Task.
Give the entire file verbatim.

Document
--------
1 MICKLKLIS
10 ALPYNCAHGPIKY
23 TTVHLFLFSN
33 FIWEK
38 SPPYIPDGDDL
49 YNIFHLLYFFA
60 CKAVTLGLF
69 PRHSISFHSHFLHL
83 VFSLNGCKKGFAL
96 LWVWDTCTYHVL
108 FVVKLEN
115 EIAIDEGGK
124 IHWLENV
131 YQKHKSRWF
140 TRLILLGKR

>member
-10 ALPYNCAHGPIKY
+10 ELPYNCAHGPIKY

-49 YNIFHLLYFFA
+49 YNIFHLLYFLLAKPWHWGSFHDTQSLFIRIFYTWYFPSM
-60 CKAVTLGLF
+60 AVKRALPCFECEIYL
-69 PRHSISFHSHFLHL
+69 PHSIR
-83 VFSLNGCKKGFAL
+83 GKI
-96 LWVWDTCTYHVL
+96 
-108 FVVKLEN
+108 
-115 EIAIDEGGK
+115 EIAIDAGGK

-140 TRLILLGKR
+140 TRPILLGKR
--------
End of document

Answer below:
1 MICKLKLIS
10 ALPYNCAHGPIKY
23 TTVHLFLFSN
33 FIWEK
38 SPPYIPDGDDL
49 YNIFHLLYFFA
60 CKAVTLGLF
69 PRHSISFHSHFLHL
83 VFSLNGCKKGFAL
96 LWVWDTCTYHVL
108 FVVKLEN
115 EIAIDEGGK
124 IHWLENV
131 YQKHKSRWF
140 TRLILLGKR

>member
-10 ALPYNCAHGPIKY
+10 ELPYNCAHGPIKY

-49 YNIFHLLYFFA
+49 YNIFHLLYFLLAKPWHWGSFHDTQSLFIRIFYTWYFPSM
-60 CKAVTLGLF
+60 AVKRALPCFECEIYL
-69 PRHSISFHSHFLHL
+69 PHSIR
-83 VFSLNGCKKGFAL
+83 GKI
-96 LWVWDTCTYHVL
+96 
-108 FVVKLEN
+108 
-115 EIAIDEGGK
+115 EIAIDAGGK

-140 TRLILLGKR
+140 TRPILLGKR